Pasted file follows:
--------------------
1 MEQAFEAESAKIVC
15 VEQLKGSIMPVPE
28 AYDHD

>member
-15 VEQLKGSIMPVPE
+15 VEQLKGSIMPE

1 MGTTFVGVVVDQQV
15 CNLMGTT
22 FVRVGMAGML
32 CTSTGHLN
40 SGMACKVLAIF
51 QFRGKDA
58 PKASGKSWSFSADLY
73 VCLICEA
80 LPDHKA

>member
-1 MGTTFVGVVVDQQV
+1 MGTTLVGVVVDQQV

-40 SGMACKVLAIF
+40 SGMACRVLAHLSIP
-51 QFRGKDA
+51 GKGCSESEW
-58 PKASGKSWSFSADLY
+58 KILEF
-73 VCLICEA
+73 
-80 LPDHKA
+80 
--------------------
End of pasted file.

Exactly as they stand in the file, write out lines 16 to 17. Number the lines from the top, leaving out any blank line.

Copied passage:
>member
-1 MGTTFVGVVVDQQV